Anyone can invent any new methodology or technology to provide protection and security. For SecurID's case, it's the compromised servers that is the root of the issue instead of the SecurID authentication itself. You can create some new authentication or whatever protection mechanism but it relies on a server. All it needs is the server to be compromised yet again to see the same issues re-surfacing.
What RSA and SecurID inventor should do is to really look into securing the backend first as the main issue have always been insecure servers holding really important information in a highly insecure and careless way.
Ensure proper administration, C2 auditing enabled and reviewing of logs , encryption of information on all servers, assignment of rights and roles, seperated domains so that if a small domain of secured data gets compromised, it won't spread the impact across and finally re-evaluate your servers and staff efficiency frequently and conduct frequent penetration testing.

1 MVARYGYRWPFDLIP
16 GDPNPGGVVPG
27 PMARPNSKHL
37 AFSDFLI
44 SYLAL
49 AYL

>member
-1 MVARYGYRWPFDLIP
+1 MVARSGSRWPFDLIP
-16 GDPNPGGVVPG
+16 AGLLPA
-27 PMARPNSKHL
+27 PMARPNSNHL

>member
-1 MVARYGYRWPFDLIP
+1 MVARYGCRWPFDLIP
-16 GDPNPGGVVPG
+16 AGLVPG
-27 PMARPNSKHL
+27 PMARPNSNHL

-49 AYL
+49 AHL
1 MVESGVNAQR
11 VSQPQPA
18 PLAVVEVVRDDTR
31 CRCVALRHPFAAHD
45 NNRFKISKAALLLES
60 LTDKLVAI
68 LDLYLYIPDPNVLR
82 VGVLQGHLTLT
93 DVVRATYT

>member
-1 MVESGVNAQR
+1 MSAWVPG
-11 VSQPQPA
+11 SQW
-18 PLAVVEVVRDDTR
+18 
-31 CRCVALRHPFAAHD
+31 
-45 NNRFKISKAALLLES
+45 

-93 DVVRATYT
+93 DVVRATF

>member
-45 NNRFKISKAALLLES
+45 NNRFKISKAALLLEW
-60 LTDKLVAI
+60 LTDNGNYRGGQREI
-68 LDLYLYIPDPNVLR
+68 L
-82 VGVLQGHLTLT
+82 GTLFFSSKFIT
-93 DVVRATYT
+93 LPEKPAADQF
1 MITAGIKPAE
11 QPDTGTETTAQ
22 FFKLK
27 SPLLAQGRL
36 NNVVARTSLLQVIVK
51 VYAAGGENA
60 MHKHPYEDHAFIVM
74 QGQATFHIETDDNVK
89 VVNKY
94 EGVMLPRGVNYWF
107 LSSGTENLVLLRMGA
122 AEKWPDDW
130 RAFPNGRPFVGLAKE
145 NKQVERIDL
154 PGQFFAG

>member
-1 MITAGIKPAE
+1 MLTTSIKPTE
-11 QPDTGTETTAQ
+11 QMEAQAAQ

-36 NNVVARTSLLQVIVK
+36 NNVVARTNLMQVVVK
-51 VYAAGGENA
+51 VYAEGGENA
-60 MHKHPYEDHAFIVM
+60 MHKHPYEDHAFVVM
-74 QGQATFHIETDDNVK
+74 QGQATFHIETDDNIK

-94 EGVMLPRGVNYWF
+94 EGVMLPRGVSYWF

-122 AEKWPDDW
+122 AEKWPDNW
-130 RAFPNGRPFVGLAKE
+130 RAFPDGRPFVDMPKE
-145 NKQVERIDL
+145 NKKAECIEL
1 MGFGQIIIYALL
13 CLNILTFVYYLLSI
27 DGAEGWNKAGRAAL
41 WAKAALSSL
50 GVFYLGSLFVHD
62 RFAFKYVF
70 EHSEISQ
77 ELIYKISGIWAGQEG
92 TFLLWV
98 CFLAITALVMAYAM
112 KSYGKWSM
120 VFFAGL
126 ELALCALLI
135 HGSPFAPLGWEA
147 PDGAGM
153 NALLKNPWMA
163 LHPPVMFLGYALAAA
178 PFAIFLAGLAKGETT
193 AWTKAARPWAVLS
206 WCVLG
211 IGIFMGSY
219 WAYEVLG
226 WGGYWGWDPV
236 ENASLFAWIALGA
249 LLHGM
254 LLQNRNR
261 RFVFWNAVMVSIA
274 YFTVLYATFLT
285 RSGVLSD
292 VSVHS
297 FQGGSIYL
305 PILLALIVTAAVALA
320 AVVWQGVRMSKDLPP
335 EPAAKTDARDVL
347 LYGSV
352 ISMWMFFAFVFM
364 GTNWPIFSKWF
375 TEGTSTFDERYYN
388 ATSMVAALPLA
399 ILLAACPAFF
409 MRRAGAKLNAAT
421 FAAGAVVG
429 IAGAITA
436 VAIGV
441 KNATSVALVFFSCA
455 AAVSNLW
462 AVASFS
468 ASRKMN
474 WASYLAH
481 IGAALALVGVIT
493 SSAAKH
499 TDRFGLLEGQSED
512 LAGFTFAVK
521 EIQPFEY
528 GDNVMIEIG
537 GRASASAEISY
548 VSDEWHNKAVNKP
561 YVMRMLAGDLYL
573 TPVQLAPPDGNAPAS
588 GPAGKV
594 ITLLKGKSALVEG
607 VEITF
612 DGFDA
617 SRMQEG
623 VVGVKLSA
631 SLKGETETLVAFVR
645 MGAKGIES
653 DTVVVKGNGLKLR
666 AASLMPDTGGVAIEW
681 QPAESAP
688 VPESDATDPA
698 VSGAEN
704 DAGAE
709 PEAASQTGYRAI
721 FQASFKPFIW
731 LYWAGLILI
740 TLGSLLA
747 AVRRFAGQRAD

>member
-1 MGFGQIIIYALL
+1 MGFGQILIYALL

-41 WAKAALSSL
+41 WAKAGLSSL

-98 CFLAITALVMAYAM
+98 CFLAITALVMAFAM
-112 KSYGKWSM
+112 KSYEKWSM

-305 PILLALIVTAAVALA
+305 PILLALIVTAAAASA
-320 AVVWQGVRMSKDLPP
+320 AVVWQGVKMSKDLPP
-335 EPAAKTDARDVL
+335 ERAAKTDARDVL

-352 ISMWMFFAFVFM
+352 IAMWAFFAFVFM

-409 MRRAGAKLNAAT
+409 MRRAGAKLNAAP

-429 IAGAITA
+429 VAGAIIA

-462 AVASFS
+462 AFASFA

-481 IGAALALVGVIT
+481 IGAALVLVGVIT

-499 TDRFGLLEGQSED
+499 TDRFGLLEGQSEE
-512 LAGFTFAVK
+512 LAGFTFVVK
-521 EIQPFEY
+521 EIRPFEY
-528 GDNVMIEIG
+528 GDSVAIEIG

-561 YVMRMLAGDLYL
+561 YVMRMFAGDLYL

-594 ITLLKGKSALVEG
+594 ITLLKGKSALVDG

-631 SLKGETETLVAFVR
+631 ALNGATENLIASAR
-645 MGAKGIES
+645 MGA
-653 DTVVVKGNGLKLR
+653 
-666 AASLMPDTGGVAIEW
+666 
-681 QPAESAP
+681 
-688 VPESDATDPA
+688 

Data encrypted on databases on the backend should usually be done whereby an encryption secret key is responsible for a small small group of data it needs to be secured. So in an event of an attack, a compromised key would not compromise other keys (if the keys are secure de-linked and made unpredictable from one another).
The master key for encryption should be made up of more than 2 person's encryption secret key (bosses holds the secret keys). Imagine it's like a nuclear launch silo where you need many keys to be turned together to launch a nuclear missile. This would give more security. The master keys should be seperated from each other whereby if one key is compromised, it doesn't affect the others and can be regenerated
Last but not least, make sure the roles and administrative privileges are properly administered whereby power is not consolidated in one person's hand.